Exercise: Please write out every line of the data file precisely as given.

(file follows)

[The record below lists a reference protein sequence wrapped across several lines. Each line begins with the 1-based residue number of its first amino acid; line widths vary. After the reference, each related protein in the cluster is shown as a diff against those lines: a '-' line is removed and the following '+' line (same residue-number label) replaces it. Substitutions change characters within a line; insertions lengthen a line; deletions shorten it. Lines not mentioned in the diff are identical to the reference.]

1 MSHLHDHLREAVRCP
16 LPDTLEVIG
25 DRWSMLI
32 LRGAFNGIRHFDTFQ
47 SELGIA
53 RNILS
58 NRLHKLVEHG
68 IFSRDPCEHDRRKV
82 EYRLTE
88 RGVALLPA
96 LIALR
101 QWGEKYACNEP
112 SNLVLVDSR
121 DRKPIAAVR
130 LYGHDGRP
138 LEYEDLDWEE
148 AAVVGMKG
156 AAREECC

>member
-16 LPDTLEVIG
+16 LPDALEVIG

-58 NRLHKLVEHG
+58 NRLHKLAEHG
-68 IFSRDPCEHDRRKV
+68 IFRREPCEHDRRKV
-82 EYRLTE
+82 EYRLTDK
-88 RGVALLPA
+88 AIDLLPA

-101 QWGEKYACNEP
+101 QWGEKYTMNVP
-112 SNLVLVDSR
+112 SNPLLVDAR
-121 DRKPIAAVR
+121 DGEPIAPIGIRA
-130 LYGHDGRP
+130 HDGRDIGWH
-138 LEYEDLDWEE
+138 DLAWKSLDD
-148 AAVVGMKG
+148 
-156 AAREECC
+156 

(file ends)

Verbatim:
[The record below lists a reference protein sequence wrapped across several lines. Each line begins with the 1-based residue number of its first amino acid; line widths vary. After the reference, each related protein in the cluster is shown as a diff against those lines: a '-' line is removed and the following '+' line (same residue-number label) replaces it. Substitutions change characters within a line; insertions lengthen a line; deletions shorten it. Lines not mentioned in the diff are identical to the reference.]

1 MSHLHDHLREAVRCP
16 LPDTLEVIG
25 DRWSMLI
32 LRGAFNGIRHFDTFQ
47 SELGIA
53 RNILS
58 NRLHKLVEHG
68 IFSRDPCEHDRRKV
82 EYRLTE
88 RGVALLPA
96 LIALR
101 QWGEKYACNEP
112 SNLVLVDSR
121 DRKPIAAVR
130 LYGHDGRP
138 LEYEDLDWEE
148 AAVVGMKG
156 AAREECC

>member
-16 LPDTLEVIG
+16 LPDALEVIG

-58 NRLHKLVEHG
+58 NRLHKLAEHG
-68 IFSRDPCEHDRRKV
+68 IFRREPCEHDRRKV
-82 EYRLTE
+82 EYRLTDK
-88 RGVALLPA
+88 AIDLLPA

-101 QWGEKYACNEP
+101 QWGEKYTMNVP
-112 SNLVLVDSR
+112 SNPLLVDAR
-121 DRKPIAAVR
+121 DGEPIAPIGIRA
-130 LYGHDGRP
+130 HDGRDIGWH
-138 LEYEDLDWEE
+138 DLAWKSLDD
-148 AAVVGMKG
+148 
-156 AAREECC
+156 